This means that in our self-evaluation of our Gifts, we must be humble, and recognize what we may think of as a gift, isn’t. We may present our talent to the Church, submitting it to her service, but her shepherds are called to “test all things and hold fast to what is good.” And in the testing, while they should not “extinguish the Spirit,” they are called to discern for the sake of the Body, including the individual with the talent.

But when we have rightly discerned our gifts, and when we use them from a place of love in service to up-building the Body of Christ, we become mediators of God’s sanctifying grace. The gifts are “special graces,” that when used for the common good, participate in the divine nature and invite others into that same divine nature. In using our charisms we work toward our deification, and the theosis of others.

So let us discover our gifts using tools that recognize the supernatural nature of these talents, self-reflection, and the wisdom and counsel of those who know us well. Let us meditate on our gifts in prayer, asking God how he desires us to use them; study that we might grow in our gifts and use them well; reflect on our use of them to see how and when we use them; listen for affirmation of our gifts from others in the Body of Christ (and make sure to take the time to affirm others and thank them for the use of their gifts!), and above all PUT YOUR GIFTS TO USE ad majorem dei gloriam, “for the Greater Glory of God!”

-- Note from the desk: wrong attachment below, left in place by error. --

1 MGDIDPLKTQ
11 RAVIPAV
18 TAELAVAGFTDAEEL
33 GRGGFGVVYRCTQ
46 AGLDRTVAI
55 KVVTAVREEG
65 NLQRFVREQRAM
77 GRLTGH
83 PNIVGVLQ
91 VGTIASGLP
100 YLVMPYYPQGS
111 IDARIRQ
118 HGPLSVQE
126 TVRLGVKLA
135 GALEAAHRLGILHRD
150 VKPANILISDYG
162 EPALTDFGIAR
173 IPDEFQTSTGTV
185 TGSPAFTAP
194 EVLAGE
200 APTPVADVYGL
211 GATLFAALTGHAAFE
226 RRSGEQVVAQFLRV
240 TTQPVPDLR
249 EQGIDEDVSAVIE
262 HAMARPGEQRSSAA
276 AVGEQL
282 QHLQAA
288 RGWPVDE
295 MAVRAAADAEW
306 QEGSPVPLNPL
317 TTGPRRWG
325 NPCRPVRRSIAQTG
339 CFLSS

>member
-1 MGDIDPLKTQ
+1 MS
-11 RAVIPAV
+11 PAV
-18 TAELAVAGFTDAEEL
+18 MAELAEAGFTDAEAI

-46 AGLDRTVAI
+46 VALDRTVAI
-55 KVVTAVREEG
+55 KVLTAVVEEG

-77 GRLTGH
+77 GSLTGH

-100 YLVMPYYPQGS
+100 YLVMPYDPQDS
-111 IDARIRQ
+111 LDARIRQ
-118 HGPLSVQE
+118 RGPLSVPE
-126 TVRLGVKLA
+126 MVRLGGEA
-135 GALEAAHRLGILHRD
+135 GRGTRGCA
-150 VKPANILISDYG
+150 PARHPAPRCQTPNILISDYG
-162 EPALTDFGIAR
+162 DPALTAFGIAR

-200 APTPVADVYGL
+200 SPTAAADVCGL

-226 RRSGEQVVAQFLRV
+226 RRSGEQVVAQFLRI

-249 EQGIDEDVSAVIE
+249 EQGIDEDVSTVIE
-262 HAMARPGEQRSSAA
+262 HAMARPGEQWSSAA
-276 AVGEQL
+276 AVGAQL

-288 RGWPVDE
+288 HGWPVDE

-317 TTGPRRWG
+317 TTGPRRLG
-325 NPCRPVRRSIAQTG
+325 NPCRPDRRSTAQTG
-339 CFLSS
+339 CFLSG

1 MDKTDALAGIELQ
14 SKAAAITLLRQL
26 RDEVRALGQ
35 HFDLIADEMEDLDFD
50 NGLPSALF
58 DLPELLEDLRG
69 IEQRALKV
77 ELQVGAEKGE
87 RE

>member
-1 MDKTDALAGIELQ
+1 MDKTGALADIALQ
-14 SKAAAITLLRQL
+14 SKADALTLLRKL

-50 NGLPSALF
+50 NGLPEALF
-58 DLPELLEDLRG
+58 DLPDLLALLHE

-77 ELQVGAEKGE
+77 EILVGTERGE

Published by David Mayeux

Roman Catholic, father, husband, pilgrim, substitute librarian.